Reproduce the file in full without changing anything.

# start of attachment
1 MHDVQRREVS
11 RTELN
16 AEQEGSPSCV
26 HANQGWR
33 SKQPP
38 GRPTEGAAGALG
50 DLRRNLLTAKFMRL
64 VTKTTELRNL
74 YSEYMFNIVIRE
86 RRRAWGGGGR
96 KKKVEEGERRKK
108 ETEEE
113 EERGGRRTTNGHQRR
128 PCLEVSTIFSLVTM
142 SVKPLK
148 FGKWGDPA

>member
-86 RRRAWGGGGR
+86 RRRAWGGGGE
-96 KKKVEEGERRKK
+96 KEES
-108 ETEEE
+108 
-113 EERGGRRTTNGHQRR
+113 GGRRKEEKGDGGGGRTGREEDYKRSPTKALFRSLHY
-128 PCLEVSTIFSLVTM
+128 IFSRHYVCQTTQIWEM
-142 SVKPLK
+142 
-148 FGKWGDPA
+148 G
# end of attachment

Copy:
1 MHDVQRREVS
11 RTELN
16 AEQEGSPSCV
26 HANQGWR
33 SKQPP
38 GRPTEGAAGALG
50 DLRRNLLTAKFMRL
64 VTKTTELRNL
74 YSEYMFNIVIRE
86 RRRAWGGGGR
96 KKKVEEGERRKK
108 ETEEE
113 EERGGRRTTNGHQRR
128 PCLEVSTIFSLVTM
142 SVKPLK
148 FGKWGDPA

>member
-86 RRRAWGGGGR
+86 RRRAWGGGGE
-96 KKKVEEGERRKK
+96 KEES
-108 ETEEE
+108 
-113 EERGGRRTTNGHQRR
+113 GGRRKEEKGDGGGGRTGREEDYKRSPTKALFRSLHY
-128 PCLEVSTIFSLVTM
+128 IFSRHYVCQTTQIWEM
-142 SVKPLK
+142 
-148 FGKWGDPA
+148 G